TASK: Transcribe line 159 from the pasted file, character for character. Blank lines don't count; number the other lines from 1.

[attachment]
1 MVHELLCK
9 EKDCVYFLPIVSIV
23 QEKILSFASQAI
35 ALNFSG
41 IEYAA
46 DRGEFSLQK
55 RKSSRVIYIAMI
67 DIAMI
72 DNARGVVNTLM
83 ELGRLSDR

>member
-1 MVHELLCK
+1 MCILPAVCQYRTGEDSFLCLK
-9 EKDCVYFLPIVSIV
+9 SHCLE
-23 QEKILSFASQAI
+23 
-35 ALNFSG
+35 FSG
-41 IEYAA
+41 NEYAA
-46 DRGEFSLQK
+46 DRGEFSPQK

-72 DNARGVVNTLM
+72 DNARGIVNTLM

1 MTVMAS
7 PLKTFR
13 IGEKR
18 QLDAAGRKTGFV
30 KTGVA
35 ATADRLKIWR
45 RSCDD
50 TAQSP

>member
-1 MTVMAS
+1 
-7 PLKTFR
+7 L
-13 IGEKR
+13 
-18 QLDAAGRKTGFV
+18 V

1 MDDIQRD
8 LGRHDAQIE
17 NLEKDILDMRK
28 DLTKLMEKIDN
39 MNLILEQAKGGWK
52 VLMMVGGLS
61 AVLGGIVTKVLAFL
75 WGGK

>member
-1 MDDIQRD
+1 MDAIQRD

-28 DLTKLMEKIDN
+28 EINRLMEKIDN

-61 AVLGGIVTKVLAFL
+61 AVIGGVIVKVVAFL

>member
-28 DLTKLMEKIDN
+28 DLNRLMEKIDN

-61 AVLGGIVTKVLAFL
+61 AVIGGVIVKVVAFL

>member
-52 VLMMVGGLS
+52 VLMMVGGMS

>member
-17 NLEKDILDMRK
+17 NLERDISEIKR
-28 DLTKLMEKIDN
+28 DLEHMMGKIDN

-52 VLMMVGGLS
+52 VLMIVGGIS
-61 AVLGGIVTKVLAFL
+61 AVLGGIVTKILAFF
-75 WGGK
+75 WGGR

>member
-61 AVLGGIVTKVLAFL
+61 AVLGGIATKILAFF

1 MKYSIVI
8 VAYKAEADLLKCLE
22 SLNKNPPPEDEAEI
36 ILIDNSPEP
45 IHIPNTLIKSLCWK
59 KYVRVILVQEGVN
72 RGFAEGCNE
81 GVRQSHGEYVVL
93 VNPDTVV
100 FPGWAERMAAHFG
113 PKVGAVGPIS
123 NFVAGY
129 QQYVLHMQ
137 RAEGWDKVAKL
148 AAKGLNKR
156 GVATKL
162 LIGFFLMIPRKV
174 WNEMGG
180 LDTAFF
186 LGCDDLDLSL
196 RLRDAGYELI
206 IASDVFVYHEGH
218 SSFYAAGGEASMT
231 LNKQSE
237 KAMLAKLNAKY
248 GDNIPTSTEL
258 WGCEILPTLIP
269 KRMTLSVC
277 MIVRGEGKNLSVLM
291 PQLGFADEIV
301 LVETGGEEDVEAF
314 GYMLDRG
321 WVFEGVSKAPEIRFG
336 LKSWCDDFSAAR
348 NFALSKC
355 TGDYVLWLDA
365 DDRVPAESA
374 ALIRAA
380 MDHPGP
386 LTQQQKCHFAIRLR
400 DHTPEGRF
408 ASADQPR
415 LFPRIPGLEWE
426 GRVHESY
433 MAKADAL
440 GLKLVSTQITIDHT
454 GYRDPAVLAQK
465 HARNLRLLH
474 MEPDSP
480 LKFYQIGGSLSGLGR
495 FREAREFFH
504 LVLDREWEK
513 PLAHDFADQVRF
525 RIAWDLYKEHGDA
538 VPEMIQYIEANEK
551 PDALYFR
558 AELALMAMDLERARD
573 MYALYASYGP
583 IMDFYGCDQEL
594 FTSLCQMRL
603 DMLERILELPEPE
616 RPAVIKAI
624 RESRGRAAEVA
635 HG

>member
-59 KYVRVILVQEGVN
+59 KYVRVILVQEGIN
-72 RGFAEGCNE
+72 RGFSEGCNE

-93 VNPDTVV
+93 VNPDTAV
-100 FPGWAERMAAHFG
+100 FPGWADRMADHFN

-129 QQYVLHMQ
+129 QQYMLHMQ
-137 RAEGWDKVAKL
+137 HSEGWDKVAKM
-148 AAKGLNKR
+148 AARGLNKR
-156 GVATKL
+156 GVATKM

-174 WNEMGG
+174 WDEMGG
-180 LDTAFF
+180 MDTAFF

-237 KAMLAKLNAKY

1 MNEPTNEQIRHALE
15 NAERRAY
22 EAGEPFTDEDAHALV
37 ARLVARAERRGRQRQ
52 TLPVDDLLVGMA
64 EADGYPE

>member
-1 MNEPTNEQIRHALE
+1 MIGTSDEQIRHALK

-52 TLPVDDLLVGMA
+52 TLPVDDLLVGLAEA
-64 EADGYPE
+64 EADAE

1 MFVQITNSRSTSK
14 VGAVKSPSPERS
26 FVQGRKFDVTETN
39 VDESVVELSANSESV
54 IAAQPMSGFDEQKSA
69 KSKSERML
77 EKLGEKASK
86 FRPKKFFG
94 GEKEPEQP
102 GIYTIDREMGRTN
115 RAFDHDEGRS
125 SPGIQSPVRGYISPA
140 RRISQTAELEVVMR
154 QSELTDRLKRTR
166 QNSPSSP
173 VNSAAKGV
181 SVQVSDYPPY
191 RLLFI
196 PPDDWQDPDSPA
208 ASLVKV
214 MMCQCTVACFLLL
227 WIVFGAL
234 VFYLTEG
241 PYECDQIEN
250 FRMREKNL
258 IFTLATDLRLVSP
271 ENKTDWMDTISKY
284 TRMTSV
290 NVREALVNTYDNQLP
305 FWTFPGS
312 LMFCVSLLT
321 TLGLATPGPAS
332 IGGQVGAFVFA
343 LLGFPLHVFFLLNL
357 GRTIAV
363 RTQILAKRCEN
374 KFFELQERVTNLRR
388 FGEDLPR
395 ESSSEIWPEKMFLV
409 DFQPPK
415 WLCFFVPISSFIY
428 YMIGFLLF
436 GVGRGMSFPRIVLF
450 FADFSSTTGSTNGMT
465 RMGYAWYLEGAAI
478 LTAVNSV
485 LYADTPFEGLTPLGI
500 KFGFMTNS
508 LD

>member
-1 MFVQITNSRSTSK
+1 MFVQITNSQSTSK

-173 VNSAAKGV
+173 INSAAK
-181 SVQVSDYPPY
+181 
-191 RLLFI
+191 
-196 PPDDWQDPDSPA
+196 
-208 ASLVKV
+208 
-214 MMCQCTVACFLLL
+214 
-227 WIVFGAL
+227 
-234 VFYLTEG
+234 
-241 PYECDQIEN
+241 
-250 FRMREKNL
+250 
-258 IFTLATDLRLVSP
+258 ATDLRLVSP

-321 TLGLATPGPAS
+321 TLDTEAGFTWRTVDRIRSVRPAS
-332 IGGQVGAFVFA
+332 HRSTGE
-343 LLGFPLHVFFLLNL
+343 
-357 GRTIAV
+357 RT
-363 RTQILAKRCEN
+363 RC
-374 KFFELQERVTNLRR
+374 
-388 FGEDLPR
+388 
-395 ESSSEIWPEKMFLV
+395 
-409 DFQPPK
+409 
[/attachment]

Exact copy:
-156 GVATKL